Application of Solid Phase Microextraction for Lipid Analysis and Lipidomics
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Although the latest advancements in lipid analysis technology provide an excellent opportunity for the comprehensive study of lipidome, fulfilling the analytical requirements at the desired quality is still a major challenge. In lipidomic workflow, sample treatment and extraction for simultaneous analysis of endogenous lipids is of a great interest, especially when a number of undesirable circumstances such as ionization suppression are the matter of concern. In this thesis, I describe several approaches for both in vivo and high throughput in vitro sample preparation for molecular lipidomics based on solid phase microextraction (SPME) in the direct extraction mode. The initial research presented in this thesis focused on the analysis of fatty acids (FA) as the major building block and most fundamental category of entire lipid family. In this study, we present a direct immersion solid phase microextraction method coupled to a liquid chromatography-mass spectrometry platform (DI-SPME- HPLC-ESI-MS) for determination of unconjugated fatty acids (FA) in fish and human plasma. The proposed method was fully validated according to bioanalytical method validation guidelines. The affinity constant (Ka) of individual FAs to protein albumin was determined to be 9.2 × 104 to 4.3 × 105 M−1. The plasma protein binding (PPB%) was calculated and found to be in the range of 98.0−99.7% for different polyunsaturated fatty acids (PUFAs). The PUFAs under study were found at a high concentration range in fish plasma, whereas only a few were within quantification range in control human plasma. The method was successfully applied for monitoring PUFA changes in plasma samples obtained during operation of a group of patients undergoing cardiac surgery with the use of cardiopulmonary bypass (CPB). The most significant v alteration induced by surgery was noticed in the concentration level of α-linolenic acid (18:3, ALA), arachidonic acid (20:4, AA), and docosahexanoic acid (22:6, DHA) soon after inception of CPB in all cases. The quantitative results obtained for fatty acid measurement have encouraged me to expand my study for analyzing a broad spectrum of complex lipids as the next step. Therefore, in Chapter 3 biocompatible thin film SPME technique is introduced for quantitative analysis of lipids from human plasma in a high throughput manner. Robotic assisted 96-blade thin-film SPME was employed for the extraction of a group of non-endogenous lipids from plasma, and satisfactory results for recovery and reproducibility were achieved. In addition, the new extraction method eliminated the need for multi-step sample handling including centrifugation, filtering, solvent evaporation, and reconstitution. The total preparation time was reduced to less than 2 min per sample, while artifacts and sample loss were minimized due to the simplified method. Absolute recoveries were typically 1-2%, thereby avoiding sample disturbance while providing proper sensitivity. Furthermore, endogenous and non endogenous groups of target lipids were quantified, and excellent linearity and method precision were obtained. The regression calibrations obtained from five different plasma batches represents RSD less than 5% in all cases, clearly indicating the absence of matrix effects and lot-to-lot variations of the proposed method. The linearity (R2 > 0.99), inter and intra-day reproducibility (2-7%), and precision (1-12%) provided verification of method validity. Finally, the evaluated SPME method was compared to the conventional Bligh & Dyer technique for the untargeted lipidomic study of human hepatocellular carcinoma (HCC) cell vi lines. Cells were cultured under standard conditions in two individual groups; one cultivated normally as a control group and another supplemented by eicosapantanoic acid (20:5), as a highly polyunsaturated fatty acid, to study the effect of treatment on the lipidome pattern of cancerous cells. The obtained results provided a list of up-regulated and down-regulated lipids through a comparison between control versus treated cells. Method precision for the SPME approach was excellent (5-18% RSD) for all detected lipids. The relative LOD range was 0.5-1 ng/ml for the proposed SPME method, while for Bligh & Dyer, it was found to range between 0.05-0.1 ng/ml. Automated 96-blade sample handling enhanced extraction rates by approximately 2 min per sample, while generating comparable or enhanced product yields in comparison to conventional methods This study highlights important advantages of both SPME approaches using the rod fiber and thin-film geometries to capture fatty acids and lipids from different biological media including human and fish plasma as well as cell culture. The experimental results confirm the suitability of SPME for both in vitro and in vivo study in clinical samples as a new tool for lipidomic analysis.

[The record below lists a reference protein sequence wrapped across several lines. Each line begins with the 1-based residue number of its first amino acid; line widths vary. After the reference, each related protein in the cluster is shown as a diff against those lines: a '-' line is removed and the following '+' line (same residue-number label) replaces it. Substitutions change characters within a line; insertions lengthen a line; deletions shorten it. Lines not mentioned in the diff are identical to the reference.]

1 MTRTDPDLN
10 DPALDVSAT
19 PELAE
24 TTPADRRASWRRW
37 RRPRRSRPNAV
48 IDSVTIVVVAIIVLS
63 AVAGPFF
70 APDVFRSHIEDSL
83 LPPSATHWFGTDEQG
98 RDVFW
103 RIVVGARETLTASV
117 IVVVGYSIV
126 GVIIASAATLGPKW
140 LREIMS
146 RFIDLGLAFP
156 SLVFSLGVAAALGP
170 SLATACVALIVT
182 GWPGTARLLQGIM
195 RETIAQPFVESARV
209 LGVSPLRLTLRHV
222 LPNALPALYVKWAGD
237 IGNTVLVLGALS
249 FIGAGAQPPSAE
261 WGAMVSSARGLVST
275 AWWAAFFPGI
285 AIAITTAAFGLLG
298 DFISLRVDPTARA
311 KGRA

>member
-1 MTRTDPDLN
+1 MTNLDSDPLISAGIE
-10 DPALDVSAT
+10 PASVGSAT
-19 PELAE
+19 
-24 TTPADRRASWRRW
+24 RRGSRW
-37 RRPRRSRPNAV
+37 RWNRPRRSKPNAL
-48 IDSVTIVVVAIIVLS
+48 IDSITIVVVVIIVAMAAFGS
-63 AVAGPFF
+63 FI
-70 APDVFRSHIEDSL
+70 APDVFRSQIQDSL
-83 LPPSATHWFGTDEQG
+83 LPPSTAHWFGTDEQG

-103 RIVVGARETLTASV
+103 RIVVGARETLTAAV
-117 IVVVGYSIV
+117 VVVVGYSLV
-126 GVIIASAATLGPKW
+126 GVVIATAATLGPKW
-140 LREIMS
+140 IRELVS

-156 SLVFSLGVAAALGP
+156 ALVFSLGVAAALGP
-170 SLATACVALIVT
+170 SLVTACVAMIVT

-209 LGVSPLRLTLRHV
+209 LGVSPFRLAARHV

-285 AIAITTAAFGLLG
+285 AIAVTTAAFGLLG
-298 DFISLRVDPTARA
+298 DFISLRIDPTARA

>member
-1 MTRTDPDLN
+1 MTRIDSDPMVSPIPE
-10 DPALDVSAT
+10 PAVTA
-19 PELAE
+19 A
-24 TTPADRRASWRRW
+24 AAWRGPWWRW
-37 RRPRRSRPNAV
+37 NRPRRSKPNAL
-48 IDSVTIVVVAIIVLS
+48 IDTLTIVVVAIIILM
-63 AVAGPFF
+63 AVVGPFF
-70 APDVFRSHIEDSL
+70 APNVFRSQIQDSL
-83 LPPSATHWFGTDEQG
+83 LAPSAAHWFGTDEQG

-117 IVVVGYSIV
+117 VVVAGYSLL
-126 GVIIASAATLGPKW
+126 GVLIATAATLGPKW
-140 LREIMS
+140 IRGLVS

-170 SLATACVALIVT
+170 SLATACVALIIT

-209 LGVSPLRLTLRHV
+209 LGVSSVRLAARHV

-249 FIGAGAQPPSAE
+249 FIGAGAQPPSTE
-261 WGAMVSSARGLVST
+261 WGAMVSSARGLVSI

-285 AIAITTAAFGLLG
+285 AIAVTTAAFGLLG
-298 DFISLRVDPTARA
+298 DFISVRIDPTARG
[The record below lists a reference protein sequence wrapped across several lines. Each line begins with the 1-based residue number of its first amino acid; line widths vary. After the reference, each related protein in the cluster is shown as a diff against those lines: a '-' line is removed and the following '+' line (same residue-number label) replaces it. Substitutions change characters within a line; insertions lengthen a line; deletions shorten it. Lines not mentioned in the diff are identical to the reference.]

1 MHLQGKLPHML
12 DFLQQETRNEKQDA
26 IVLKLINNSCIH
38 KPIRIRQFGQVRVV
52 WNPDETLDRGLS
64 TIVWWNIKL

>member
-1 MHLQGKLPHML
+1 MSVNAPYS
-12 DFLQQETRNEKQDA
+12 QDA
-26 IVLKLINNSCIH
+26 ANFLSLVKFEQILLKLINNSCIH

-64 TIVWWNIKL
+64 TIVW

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Afsoon Pajand Birjandi (2016). Application of Solid Phase Microextraction for Lipid Analysis and Lipidomics. UWSpace. http://hdl.handle.net/10012/10241